Olson out, Latham out, dogs and cats living together, mass hysteria, etc.

This week's dropouts jolt the political landscape and stoke ambitions

Todd Dorman
Published: December 19 2013 | 8:45 am - Updated: 29 March 2014 | 1:03 am in
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So I left the office a little early Tuesday for a quick out-of-town trip to celebrate my wife's birthday. Now I'm back. In between, all sorts of political shock waves hit with all of their far-reaching implications and what not.

Late Tuesday afternoon, Iowa's 3rd District U.S. Rep. Tom Latham dropped the bombshell that he won't be running for re-election next year. That leaves a seat that's pretty winnable for both parties wide open, in a state where you can get pretty old waiting for highfalutin' public offices to come open.

Latham was among the first politicians I interviewed as a working journalist when he stopped by the Iowa Falls Times-Citizen as he prepared to run for Congress in 1994. With his family's famous seed-selling last name already posted on half the barns in the district, and a GOP wave hitting, he got to D.C. pretty easily that year.

There's a lot of speculation on why he might be leaving now, including the possibility that his good pal Speaker John Boehner is also eyeing an exit. Many possibilities. Much guessing. But I'd also like someone who has watched Congress lately explain why the hell anyone with half a brain and a shred of dignity would stay.

Or why you would sell your soul and sanity to win a seat in such a club, but odds are many will try.

The Iowa Republican's Craig Robsinson lists the early GOP possibilities:

U.S. Senate candidates state Sen. Joni Ernst and former U.S. Attorney Matt Whitaker say they're not switching races to run in the 3rd. It's the Senate or bust.

On the Democratic side, former state Sen. Staci Appel was already preparing for an uphill challenge to Latham. So good news for her, right? Well, the open seat is now a lot more attractive to other Dems:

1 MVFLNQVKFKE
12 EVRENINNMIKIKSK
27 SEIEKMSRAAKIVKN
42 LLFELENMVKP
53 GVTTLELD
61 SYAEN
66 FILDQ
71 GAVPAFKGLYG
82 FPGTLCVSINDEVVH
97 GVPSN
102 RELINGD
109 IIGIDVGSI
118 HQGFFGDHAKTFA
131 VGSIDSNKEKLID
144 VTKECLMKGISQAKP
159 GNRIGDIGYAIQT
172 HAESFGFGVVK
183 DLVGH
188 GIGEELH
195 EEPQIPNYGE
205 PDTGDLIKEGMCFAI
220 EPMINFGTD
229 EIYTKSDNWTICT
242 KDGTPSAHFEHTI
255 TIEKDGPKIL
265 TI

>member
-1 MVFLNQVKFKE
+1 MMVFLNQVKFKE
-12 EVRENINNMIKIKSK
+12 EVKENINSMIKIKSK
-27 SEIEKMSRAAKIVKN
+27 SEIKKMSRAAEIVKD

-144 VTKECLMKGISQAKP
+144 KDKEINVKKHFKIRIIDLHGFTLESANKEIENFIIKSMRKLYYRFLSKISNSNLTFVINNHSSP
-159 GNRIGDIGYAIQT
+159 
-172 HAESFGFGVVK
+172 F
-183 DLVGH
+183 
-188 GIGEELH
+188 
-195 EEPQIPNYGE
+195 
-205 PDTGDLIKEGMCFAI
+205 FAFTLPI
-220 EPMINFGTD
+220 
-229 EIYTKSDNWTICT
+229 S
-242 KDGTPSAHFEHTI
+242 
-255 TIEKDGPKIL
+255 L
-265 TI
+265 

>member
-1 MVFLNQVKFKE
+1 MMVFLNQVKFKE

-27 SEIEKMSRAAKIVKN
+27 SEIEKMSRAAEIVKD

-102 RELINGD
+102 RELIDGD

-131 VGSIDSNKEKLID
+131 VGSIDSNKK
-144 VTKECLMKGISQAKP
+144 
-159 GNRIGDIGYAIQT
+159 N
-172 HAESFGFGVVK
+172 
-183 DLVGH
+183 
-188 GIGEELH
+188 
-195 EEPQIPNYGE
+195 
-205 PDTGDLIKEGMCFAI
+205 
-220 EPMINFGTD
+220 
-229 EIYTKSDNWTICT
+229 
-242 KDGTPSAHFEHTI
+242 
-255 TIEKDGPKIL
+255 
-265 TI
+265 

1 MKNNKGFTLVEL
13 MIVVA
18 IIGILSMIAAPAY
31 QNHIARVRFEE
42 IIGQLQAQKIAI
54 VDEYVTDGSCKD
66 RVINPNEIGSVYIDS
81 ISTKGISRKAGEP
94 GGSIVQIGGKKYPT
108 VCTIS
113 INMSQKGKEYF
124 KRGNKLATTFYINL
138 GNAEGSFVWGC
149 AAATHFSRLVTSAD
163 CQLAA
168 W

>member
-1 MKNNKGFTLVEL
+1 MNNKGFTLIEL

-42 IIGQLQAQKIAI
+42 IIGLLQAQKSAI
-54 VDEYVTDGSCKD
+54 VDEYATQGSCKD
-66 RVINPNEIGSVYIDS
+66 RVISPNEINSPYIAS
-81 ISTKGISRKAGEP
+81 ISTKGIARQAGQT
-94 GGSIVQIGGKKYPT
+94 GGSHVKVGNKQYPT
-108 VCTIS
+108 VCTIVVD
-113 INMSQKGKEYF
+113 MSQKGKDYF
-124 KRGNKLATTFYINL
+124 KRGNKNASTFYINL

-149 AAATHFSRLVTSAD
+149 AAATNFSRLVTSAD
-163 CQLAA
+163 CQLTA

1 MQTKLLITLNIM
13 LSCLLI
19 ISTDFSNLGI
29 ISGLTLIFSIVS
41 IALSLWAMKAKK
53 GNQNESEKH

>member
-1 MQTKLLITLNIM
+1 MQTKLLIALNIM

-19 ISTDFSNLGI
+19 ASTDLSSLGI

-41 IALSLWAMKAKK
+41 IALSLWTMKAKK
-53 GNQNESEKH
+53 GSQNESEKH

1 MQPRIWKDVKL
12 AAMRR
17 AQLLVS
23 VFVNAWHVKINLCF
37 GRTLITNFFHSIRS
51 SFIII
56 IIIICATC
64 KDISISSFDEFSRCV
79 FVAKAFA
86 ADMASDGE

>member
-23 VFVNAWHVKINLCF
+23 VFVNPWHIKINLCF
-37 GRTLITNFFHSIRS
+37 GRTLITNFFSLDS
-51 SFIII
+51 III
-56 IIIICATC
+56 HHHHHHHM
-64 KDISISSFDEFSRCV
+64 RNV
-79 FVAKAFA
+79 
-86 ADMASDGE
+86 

Some scribblers thought state Sen. Janet Petersen, D-Des Moines, would make a fine congressional candidate. But now she's considering a run for governor after state Rep. Tyler Olson, D-Cedar Rapids, dropped out of the race amid the breakup of his marriage:

Bleeding Heartland panned the idea of Petersen making a gubernatorial run against Gov. Terry "Invincible" Branstad, with his 58 percent approval ratings and mustache of ultimate power. But Petersen told the blog she's not interested in moving her family to D.C.

Terrace Hill, however, would be a short commute.

I very prematurely declared the cessation of all suspense in the govern't race on Tuesday. And, at this moment, I'm sticking by that. But Petersen's candidacy could make things more interesting. At 43, she brings the generational argument against an unprecedented 6th TB term back into play. That's because 43 is such a young and vibrant age, says this 43-year old columnist. Petersen has more legislative seasoning than Olson, and the glass ceiling aspect of her campaign could work in her favor.

I have no idea what sort of statewide candidate she would be, or if her campaign would offer a fresh, compelling agenda. Still, if the Branstad campaign ordered up an opponent, it probably would not be Janet Petersen.

Meanwhile, an opponent Branstad's folks probably feel a lot more comfortable with, state Sen Jack Hatch, D-Des Moines, is on the trail. Douglas Burns has a great piece on Hatch's run over at the Carroll Daily Times Herald. Could this underdog bite?

Why not? Beats running against a guy who has never been beaten.


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